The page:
Humfrey Hardyng

From A Wiki of Ice and Fire
Jump to: navigation, search
House Hardyng.svg
Humfrey Hardyng
House Hardyng.svg



Title Ser
Allegiance House Hardyng
Died In 209 AC, at Ashford
Book(s) The Hedge Knight (appears)

Ser Humfrey Hardyng was a tourney knight of renown during the reign of King Daeron II Targaryen. His brother by marriage was Ser Humfrey Beesbury.[1]

History

Ser Humfrey won a great melee at Maidenpool in 208 AC, and overthrew Ser Donnel of Duskendale and Lords Arryn and Royce in the lists.[1] In 209 AC, Ser Humfrey participated in the tourney at Ashford Meadow, beginning the tourney as one of the five champions. In the first tilt he was challenged by Lord Medgar Tully whom he knocked from the saddle on the second lance, finally defeating him with sword afoot. Next, he was challenged by Ser Joseth Mallister, whom had to be carried from the field unconscious. He also faced his brother-in-law, Ser Humfrey Beesbury, in the lists on the first day. They broke a dozen lances apiece in an epic struggle the smallfolk soon began calling "the Battle of Humfrey."[1] He won against his brother-in-law as well, and in total defeated fourteen formidable knights on the first day.[1]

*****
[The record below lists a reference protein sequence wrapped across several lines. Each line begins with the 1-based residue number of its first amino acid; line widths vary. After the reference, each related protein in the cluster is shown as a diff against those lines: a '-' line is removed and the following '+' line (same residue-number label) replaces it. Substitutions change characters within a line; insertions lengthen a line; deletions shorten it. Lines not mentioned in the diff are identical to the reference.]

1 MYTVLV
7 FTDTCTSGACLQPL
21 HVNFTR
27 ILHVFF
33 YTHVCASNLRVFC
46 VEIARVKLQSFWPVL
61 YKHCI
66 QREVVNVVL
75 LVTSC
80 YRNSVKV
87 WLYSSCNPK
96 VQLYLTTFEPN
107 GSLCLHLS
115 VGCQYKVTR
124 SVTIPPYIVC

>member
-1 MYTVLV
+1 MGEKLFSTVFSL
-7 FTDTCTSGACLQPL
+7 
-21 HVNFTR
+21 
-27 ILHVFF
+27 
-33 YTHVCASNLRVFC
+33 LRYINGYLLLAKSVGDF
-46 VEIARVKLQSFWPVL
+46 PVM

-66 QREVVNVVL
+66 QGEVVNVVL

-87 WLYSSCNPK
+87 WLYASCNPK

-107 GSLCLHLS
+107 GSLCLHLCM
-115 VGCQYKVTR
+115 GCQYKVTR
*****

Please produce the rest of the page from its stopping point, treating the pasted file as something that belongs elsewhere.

In the final tilt of the first day, he was challenged by Prince Aerion Targaryen. During the first course Prince Aerion's lance took his horse just above the armor that protected his breastbone, and exploded out of the back of his neck in a gout of bright blood. Ser Humfrey tried to leap free, but a foot caught in a stirrup and they heard his shriek as his leg was crushed between the splintered fence and falling horse. Lord Ashford declared Ser Humfrey the victor and awarded him Prince Aerion’s courser, but even so, he will not be able to continue. His leg was broken in two places. Prince Baelor Targaryen sent his own maester to tend him.[1]

Ser Humfrey joined the side of Ser Duncan the Tall in the trial of seven, wanting to get his revenge on Aerion, one of Duncan's accusers. He was seriously wounded in the trial and died of his wounds later.[1]

References

Navigation menu